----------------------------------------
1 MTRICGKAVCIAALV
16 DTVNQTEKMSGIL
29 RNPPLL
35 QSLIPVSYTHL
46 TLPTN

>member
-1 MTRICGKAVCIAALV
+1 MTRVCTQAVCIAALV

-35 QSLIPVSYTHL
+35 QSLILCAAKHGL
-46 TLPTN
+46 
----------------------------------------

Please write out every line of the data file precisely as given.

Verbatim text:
1 MTRICGKAVCIAALV
16 DTVNQTEKMSGIL
29 RNPPLL
35 QSLIPVSYTHL
46 TLPTN

>member
-1 MTRICGKAVCIAALV
+1 MTRVCTQAVCIAALV

-35 QSLIPVSYTHL
+35 QSLILCAAKHGL
-46 TLPTN
+46 